Since then, the KDP and PUK have formed a common bloc in the parliament and the government, even though they have stayed separate as entities, each with its own security forces.
While the KDP’s political support remains strong in Erbil and Duhok, Kurdistan’s third major province Suleimaniya is the stronghold of the PUK. The two areas are divided by linguistic, political and social differences.
Both parties arose out of the years of resistance that the Kurds have put up against successive Iraqi governments since the modern Iraqi state came into being in the 1920s.
Though their agreement might have brought stability to the troubled region, many Kurds believe that the partnership formula has divided Kurdistan into two separate fiefdoms, splitting power and revenues among Talabani’s and Barzani’s families and cronies.
In the last election in 2009, the two parties won 75 seats altogether, giving them an absolute majority in the parliament.            There is no question about whether the KDP will get more seats than the other parties this time around. Instead, the question is whether it will maintain its partnership with the PUK, which has decided to run in the election separately.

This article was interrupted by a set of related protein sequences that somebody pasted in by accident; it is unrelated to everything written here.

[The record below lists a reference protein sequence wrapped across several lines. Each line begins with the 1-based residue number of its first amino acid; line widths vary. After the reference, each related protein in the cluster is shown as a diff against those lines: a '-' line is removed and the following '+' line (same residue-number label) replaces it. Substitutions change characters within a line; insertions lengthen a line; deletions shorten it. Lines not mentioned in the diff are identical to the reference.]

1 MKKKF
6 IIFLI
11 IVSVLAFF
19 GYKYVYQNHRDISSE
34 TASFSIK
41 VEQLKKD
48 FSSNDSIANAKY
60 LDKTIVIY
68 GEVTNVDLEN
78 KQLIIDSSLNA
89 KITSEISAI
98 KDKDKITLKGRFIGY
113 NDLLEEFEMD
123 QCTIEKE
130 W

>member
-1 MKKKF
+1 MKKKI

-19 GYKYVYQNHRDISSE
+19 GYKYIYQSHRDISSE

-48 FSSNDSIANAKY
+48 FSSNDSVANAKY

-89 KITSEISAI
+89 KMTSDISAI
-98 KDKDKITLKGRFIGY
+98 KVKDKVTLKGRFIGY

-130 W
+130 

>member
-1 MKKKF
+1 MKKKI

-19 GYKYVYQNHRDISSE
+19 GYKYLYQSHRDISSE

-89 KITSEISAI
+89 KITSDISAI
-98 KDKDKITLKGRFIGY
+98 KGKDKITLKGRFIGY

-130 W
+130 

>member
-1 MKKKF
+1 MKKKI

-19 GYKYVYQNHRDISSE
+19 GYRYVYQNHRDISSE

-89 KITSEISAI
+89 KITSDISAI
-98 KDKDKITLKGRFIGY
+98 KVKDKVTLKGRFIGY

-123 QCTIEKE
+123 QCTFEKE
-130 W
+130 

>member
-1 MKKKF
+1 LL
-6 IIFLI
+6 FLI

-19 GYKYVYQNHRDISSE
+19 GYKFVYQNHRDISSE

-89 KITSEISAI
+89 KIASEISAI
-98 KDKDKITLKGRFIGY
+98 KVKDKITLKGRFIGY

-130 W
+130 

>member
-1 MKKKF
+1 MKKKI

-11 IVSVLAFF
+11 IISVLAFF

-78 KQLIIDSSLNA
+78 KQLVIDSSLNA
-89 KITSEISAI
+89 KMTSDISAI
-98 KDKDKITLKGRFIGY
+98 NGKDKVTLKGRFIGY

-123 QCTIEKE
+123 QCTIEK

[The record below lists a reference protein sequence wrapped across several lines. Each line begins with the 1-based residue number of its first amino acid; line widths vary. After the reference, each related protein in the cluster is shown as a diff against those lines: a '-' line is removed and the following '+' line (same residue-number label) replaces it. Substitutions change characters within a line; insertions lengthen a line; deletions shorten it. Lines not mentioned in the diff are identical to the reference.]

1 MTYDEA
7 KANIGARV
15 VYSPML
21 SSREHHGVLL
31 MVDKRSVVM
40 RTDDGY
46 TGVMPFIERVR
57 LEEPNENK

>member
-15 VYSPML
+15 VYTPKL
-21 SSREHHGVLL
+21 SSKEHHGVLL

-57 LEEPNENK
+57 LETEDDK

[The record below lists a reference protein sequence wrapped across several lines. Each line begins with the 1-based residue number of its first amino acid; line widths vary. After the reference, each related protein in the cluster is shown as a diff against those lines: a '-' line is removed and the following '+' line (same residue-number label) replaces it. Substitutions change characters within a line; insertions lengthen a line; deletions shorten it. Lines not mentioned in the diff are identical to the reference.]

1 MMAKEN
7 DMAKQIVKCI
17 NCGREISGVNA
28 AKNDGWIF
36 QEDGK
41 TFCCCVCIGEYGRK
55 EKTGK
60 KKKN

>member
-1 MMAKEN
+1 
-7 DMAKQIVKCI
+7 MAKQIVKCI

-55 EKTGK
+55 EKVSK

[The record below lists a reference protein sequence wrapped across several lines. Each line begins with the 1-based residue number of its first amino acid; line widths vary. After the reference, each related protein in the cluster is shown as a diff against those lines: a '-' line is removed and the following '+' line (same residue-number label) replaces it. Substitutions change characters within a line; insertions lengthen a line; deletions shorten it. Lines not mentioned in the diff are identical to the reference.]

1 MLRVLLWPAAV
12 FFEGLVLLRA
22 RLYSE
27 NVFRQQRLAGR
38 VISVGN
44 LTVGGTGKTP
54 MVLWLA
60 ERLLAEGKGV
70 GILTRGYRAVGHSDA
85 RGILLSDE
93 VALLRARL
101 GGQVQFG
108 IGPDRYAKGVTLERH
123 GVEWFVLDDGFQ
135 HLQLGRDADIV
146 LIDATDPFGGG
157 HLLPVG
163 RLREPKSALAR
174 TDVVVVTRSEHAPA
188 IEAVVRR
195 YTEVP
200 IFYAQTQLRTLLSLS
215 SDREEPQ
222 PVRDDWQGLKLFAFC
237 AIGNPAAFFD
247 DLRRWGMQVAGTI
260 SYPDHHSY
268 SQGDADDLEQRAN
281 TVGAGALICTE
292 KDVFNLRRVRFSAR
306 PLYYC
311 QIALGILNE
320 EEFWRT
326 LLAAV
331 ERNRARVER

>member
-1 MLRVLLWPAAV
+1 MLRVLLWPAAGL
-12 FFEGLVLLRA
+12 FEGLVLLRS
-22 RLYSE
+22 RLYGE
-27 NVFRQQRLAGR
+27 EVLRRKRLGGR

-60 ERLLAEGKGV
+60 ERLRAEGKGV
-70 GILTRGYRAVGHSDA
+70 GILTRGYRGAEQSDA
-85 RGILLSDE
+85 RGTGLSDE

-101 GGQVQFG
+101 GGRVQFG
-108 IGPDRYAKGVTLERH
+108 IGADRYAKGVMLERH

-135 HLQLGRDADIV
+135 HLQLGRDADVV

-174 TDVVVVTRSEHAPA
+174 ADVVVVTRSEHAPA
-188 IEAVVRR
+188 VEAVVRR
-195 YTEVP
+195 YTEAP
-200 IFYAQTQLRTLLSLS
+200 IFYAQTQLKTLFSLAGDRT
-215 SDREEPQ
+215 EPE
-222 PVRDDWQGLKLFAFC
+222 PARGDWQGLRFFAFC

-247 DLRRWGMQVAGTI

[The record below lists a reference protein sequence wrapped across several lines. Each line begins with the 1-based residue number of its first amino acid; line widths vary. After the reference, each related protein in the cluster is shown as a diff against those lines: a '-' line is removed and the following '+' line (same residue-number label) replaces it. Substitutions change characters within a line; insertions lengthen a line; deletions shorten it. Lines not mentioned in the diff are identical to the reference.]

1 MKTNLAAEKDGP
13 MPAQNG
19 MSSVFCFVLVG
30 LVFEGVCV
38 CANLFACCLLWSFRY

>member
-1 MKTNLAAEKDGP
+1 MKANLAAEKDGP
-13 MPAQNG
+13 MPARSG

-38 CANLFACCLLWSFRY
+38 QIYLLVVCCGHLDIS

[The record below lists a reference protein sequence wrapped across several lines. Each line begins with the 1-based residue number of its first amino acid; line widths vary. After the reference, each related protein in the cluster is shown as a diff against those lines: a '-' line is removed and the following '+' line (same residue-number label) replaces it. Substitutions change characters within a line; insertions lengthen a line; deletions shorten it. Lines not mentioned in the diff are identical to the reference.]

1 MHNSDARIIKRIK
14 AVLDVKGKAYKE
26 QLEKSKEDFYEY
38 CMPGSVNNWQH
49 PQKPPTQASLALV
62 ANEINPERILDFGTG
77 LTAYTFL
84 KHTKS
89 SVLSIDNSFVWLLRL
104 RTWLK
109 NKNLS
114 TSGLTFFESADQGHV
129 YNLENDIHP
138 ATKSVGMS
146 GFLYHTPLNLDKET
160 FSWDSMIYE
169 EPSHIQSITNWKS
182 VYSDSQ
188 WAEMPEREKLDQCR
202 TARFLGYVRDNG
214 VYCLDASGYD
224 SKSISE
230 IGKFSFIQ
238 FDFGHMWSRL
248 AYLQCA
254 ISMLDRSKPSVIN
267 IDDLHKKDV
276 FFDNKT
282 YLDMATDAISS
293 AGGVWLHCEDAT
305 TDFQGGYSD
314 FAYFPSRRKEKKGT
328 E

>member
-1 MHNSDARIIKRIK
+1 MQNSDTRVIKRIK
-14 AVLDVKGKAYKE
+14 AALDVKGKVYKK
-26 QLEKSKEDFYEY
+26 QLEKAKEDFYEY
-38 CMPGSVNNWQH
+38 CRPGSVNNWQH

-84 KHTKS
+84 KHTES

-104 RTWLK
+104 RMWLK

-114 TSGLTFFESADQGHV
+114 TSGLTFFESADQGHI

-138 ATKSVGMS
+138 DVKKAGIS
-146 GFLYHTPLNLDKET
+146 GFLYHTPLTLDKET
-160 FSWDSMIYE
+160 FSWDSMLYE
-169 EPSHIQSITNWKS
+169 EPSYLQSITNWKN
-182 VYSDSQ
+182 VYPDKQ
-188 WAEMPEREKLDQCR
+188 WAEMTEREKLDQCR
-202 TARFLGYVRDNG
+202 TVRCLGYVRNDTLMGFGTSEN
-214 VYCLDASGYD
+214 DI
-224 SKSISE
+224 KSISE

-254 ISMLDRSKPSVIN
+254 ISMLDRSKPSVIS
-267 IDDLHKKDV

Various estimates suggest that the KDP will maintain a lead in its strongholds of Erbil and Dohuk and will probably receive 30 seats.
The PUK, meanwhile, is expected to lose some of its 29 seats in the outgoing parliament.
Its standing has been shrunk by the prolonged absence of its leader, Talabani, who is believed to be in a coma since he was admitted to a German hospital in December after suffering from a stroke.
Moreover, the two parties’ dominance of Kurdistan’s politics is now being strongly contested by a new reform movement that is bent on jettisoning the government in next week’s elections.